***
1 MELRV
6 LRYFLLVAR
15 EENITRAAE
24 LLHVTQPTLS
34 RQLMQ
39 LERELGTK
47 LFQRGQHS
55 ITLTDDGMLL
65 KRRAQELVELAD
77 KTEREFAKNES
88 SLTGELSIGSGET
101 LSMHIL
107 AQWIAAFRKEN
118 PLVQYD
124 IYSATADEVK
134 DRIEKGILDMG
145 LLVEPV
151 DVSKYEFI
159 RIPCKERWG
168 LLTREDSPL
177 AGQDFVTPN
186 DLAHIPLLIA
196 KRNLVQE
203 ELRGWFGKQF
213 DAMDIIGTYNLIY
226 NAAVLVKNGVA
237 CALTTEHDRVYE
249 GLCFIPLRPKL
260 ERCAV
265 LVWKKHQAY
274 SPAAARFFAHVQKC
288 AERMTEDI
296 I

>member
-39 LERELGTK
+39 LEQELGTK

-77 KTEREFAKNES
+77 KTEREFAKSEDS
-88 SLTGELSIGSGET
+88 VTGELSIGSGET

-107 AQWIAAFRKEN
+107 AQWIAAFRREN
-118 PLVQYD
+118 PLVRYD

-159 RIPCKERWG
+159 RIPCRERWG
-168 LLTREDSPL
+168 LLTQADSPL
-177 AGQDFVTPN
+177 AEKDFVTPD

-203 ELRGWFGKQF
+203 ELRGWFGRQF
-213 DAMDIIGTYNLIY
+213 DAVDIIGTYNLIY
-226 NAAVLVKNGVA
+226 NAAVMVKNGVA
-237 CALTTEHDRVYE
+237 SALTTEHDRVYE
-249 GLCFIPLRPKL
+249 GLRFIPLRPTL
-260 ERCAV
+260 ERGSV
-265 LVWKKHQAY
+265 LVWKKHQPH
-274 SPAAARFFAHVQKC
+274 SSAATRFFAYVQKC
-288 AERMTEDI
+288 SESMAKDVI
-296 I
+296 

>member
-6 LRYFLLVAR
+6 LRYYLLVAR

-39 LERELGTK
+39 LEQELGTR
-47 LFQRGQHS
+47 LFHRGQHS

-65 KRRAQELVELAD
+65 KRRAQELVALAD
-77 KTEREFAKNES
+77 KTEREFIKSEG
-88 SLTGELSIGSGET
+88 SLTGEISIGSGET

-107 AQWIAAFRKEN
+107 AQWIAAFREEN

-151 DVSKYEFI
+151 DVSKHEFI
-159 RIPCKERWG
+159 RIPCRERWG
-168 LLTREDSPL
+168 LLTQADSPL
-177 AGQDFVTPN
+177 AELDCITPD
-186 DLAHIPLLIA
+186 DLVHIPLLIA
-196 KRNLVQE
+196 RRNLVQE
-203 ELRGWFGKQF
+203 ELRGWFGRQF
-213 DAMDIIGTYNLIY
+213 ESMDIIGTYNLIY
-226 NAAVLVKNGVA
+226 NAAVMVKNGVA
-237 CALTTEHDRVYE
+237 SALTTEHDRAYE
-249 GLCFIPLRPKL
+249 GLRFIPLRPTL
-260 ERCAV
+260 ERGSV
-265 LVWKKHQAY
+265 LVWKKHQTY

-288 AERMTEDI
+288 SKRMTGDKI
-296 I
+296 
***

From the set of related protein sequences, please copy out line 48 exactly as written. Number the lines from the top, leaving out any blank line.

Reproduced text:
+168 LLTQADSPL